Since we are using auto layout these constraints persist even through a resize or orientation change. Nice.
Setting the layout by overriding layoutSubviews
If you have complex setup that means constraint-based layout is not suitable for you, you can override
layoutSubviews() and set the frame there.
The view drawing cycle
The system works through the Run Loop, then Constraints before the Deferred Layout Pass, where views are updated if they are marked as dirty. The
func draw(_:) method is at the heart of this, and is called by the system when it is first displayed and when a change is made to the visible part of the view.
Drawing a simple shape
We can override
func draw(:) and we are given a context to draw into. Thanks Swift!
why didn't you use
bP.close()? In this case it’s not required, but I can see why some would want it there.
Equally we could use
override func draw(_ rect: CGRect, for formatter: UIViewPrintFormatter) however I don’t want to draw differently when printing. Ok?
setNeedsDisplay() and setNeedsDisplay(_:)
setNeedsDisplay() forces a redraw of a particular view. Because you should never call
draw(_ rect: CGRect) directly you can think of
setNeedsDisplay() as a method of asking UIKit for a redraw. Another way of thinking of this is that calling
setNeedsDisplay() marks a view as dirty, that is on the next update cycle the view will be redrawn through a deferred layout pass.
Since the pass is deferred, it will occur during the next update cycle during which
func draw(_:) will be called on all such views.
This seems a little bewildering to the beginner, since most UI components take care of this for us. However, there can be a property that is not directly tied to a UI component and we need to inform Swift of what’s what with our call.
and the following can be called with the following (setting the shapePoints property for the number of points for the polygon)
let shapeView = ShapeView(frame: CGRect(x: 0, y: 0, width: 100, height: 100))shapeView.shapePoints = 1
Triggering layout refreshes
When a view changes the layout changes, and this requires a recalculation by autolayout.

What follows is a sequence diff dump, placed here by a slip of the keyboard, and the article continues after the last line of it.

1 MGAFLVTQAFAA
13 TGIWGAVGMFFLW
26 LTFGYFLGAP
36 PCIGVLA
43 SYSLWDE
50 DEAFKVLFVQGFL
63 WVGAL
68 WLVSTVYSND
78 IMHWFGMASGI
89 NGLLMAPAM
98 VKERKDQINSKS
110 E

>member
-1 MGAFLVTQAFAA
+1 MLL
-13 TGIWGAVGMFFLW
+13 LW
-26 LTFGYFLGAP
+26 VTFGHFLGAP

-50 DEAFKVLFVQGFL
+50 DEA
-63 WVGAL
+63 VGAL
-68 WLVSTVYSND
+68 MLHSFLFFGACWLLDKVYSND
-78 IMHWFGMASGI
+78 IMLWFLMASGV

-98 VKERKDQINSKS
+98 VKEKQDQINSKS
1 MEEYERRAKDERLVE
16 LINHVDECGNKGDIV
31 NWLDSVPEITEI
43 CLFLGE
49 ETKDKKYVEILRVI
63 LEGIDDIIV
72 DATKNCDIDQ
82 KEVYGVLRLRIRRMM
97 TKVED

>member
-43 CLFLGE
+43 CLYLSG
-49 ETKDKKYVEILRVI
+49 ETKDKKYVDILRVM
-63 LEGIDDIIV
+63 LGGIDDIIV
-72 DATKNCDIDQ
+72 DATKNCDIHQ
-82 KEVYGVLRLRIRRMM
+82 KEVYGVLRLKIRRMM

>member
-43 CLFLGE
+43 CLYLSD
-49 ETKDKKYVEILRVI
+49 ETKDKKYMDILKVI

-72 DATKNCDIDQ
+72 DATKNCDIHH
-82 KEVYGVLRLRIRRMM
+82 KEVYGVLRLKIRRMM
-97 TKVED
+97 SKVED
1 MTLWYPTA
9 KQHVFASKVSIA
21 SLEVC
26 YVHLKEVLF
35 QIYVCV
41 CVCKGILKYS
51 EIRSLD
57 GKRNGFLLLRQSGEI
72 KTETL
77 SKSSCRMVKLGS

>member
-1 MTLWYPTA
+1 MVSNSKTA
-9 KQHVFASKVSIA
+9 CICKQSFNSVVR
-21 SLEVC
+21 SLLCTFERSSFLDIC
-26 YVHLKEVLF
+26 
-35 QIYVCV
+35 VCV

Usually the layout is automatically updated, that is when a view is resized, added to the view hierarchy, constraints are updated, the device is rotated or the user scrolls.
There are situations where we need to force the layout of a particular view instance to be recalculated. and these are covered by the next couple of methods.
Asks for a layout update on a particular view. This will take place on the next update cycle, which due to the quick refresh of iOS device screens should be fast enough so the user does not experience any lag.
This is similar to
layoutIfNeeded() that forces an immediate update of the layout. One particular instance where this is used is for the animation of constraints, which due to animation would need to be immediately.
layoutSubview method is called when the view resizes — including the very first time it is set.
This meant that it would be a suitable place to set corner radius of a UIView, or similar.
Rather than being called directly, this is triggered by the system when the view is first laid out (that is, on first draw) as well as on rotation. It can be requested with
setNeedsLayout() for the next drawing update or forced immediately through
If you are working in a view controller viewDidLayoutSubviews() is your similar method here.
Intrinsic content size
It might be nice for any subclass to declare an
intrinsicContentSize which would be a natural size for the subclass. For reference, the intrinsic size of a UILabel would be the size of the label with the text, giving auto layout something to work from.
UIView is a common task for Swift developers, and you might as well get used to the methods that are relevant to subclassing a
The examples above should help the reader understand the way this can be done, and to extend your knowledge why not Read Apple’s documentation for UIView?
Any questions please do get in touch with me on Twitter.